Jennifer (Jen) Schmitt Perry ’86 is the Program Manager for Reinvesting in Youth (RIY), a multi-agency community collaboration in Rochester, NY that serves youth impacted by the juvenile justice system. Targeting people ages 11 to 17 living in neighborhoods of high need, RIY seeks to provide a community-based alternative to detention at critical moments of involvement with law enforcement.
Recently, Jen was interviewed about a program for at-risk teens in Rochester. Shakespeare is helping them learn about choices and consequences. You can watch it here, starting around the fifteen minute mark.
“We serve youth and their families throughout the juvenile justice continuum, from those engaging in truant behavior to those who have been formally adjudicated by the family court system,” explained Jennifer.
RIY is structured as a three- to five-month program during which each youth/family is assigned a team of three providers, who work to connect youth and their families with local resources, and to foster emotional growth of the youth.
Upon the start of the program, providers immediately take care of basic needs such as food, clothing, and shelter, after which the providers can hone in on the emotional needs of the youth.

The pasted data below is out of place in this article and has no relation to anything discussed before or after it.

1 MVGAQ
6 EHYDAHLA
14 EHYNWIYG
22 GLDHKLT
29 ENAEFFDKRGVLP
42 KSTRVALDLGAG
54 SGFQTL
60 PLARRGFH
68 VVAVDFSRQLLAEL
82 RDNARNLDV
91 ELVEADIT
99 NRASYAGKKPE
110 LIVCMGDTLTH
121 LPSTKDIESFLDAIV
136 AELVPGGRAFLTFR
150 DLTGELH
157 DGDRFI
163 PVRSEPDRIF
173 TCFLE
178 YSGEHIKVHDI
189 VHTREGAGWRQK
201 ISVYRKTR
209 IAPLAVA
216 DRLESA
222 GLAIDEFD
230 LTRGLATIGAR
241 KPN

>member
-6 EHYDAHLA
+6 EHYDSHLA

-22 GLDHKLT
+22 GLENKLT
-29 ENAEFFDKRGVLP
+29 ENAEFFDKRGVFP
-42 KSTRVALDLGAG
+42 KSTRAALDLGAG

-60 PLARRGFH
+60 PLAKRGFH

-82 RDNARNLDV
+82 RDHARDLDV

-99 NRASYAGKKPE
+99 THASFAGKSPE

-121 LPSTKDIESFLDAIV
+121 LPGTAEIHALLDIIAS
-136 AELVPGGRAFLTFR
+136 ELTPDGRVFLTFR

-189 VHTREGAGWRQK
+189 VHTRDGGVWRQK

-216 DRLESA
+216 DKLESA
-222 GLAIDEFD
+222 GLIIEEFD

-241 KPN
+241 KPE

“Building the social emotional skills of our youth is an essential part of what we do,” said Jennifer. “Our goal is to support youth and families in increasing self-awareness, and empowering them to take control over their lives.”
RIY aims to nurture the strengths of each youth, rather than focusing on weaknesses. Providers help the young people identify things they feel passionate about, and then connect them with resources like dance or music programs that nurture these passions.
Jennifer added that a secondary but no less critical goal of RIY is to support staff in understanding and caring for their own needs. “Burn-out in our field is high,” said Jennifer. “We try, at RIY, to live by example and that means prioritizing self-care for staff first.”
The touchstone of RIY is listening, both in the context of staff interactions and their work with young people.
“The first step is listening deeply to people’s stories. They are the ones who can tell them most powerfully and are ultimately in control of how their story ends,” said Jennifer. “We are simply there as a resource and to reflect what we hear, share what we have, connect threads for reflection and empower their voices.”